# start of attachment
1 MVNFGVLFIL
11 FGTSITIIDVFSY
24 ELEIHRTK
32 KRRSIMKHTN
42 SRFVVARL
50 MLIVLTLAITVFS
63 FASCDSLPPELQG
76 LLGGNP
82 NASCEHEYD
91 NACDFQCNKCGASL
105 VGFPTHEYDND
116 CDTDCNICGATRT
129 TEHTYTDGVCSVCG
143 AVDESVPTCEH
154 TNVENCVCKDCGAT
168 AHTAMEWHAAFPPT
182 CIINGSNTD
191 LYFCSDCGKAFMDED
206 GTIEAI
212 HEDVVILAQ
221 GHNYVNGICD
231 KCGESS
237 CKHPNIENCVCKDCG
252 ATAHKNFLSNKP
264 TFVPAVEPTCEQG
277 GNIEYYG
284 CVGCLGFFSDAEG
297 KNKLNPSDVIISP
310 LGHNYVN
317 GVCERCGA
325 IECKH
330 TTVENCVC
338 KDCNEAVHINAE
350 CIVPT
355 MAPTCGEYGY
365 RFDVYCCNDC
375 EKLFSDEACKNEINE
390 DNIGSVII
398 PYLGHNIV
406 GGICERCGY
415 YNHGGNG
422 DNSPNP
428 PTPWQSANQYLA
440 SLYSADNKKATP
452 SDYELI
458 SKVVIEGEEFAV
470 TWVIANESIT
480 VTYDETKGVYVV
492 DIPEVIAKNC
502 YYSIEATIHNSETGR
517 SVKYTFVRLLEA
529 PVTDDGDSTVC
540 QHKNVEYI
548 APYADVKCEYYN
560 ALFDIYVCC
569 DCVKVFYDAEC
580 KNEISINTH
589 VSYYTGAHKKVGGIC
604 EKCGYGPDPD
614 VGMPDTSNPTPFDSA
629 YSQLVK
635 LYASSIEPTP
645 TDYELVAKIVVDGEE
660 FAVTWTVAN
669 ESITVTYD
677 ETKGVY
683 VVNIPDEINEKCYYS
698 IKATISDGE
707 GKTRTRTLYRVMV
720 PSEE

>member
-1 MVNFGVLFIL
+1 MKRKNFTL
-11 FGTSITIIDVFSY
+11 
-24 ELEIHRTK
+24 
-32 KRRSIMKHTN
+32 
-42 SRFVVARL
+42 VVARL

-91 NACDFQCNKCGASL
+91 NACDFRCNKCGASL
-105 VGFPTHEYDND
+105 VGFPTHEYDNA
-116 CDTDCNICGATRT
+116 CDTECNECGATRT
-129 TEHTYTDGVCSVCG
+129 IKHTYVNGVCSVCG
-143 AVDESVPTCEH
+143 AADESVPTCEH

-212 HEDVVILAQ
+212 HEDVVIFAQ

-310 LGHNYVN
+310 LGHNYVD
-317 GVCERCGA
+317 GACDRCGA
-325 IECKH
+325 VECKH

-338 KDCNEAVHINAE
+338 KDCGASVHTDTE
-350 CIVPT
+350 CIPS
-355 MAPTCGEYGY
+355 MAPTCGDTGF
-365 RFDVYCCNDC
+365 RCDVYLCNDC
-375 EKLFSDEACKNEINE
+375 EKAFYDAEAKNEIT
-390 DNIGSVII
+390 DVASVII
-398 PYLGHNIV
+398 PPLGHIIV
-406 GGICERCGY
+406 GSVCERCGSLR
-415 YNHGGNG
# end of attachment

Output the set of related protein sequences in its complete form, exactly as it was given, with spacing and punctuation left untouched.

1 MVNFGVLFIL
11 FGTSITIIDVFSY
24 ELEIHRTK
32 KRRSIMKHTN
42 SRFVVARL
50 MLIVLTLAITVFS
63 FASCDSLPPELQG
76 LLGGNP
82 NASCEHEYD
91 NACDFQCNKCGASL
105 VGFPTHEYDND
116 CDTDCNICGATRT
129 TEHTYTDGVCSVCG
143 AVDESVPTCEH
154 TNVENCVCKDCGAT
168 AHTAMEWHAAFPPT
182 CIINGSNTD
191 LYFCSDCGKAFMDED
206 GTIEAI
212 HEDVVILAQ
221 GHNYVNGICD
231 KCGESS
237 CKHPNIENCVCKDCG
252 ATAHKNFLSNKP
264 TFVPAVEPTCEQG
277 GNIEYYG
284 CVGCLGFFSDAEG
297 KNKLNPSDVIISP
310 LGHNYVN
317 GVCERCGA
325 IECKH
330 TTVENCVC
338 KDCNEAVHINAE
350 CIVPT
355 MAPTCGEYGY
365 RFDVYCCNDC
375 EKLFSDEACKNEINE
390 DNIGSVII
398 PYLGHNIV
406 GGICERCGY
415 YNHGGNG
422 DNSPNP
428 PTPWQSANQYLA
440 SLYSADNKKATP
452 SDYELI
458 SKVVIEGEEFAV
470 TWVIANESIT
480 VTYDETKGVYVV
492 DIPEVIAKNC
502 YYSIEATIHNSETGR
517 SVKYTFVRLLEA
529 PVTDDGDSTVC
540 QHKNVEYI
548 APYADVKCEYYN
560 ALFDIYVCC
569 DCVKVFYDAEC
580 KNEISINTH
589 VSYYTGAHKKVGGIC
604 EKCGYGPDPD
614 VGMPDTSNPTPFDSA
629 YSQLVK
635 LYASSIEPTP
645 TDYELVAKIVVDGEE
660 FAVTWTVAN
669 ESITVTYD
677 ETKGVY
683 VVNIPDEINEKCYYS
698 IKATISDGE
707 GKTRTRTLYRVMV
720 PSEE

>member
-1 MVNFGVLFIL
+1 MKRKNFTL
-11 FGTSITIIDVFSY
+11 
-24 ELEIHRTK
+24 
-32 KRRSIMKHTN
+32 
-42 SRFVVARL
+42 VVARL

-91 NACDFQCNKCGASL
+91 NACDFRCNKCGASL
-105 VGFPTHEYDND
+105 VGFPTHEYDNA
-116 CDTDCNICGATRT
+116 CDTECNECGATRT
-129 TEHTYTDGVCSVCG
+129 IKHTYVNGVCSVCG
-143 AVDESVPTCEH
+143 AADESVPTCEH

-212 HEDVVILAQ
+212 HEDVVIFAQ

-310 LGHNYVN
+310 LGHNYVD
-317 GVCERCGA
+317 GACDRCGA
-325 IECKH
+325 VECKH

-338 KDCNEAVHINAE
+338 KDCGASVHTDTE
-350 CIVPT
+350 CIPS
-355 MAPTCGEYGY
+355 MAPTCGDTGF
-365 RFDVYCCNDC
+365 RCDVYLCNDC
-375 EKLFSDEACKNEINE
+375 EKAFYDAEAKNEIT
-390 DNIGSVII
+390 DVASVII
-398 PYLGHNIV
+398 PPLGHIIV
-406 GGICERCGY
+406 GSVCERCGSLR
-415 YNHGGNG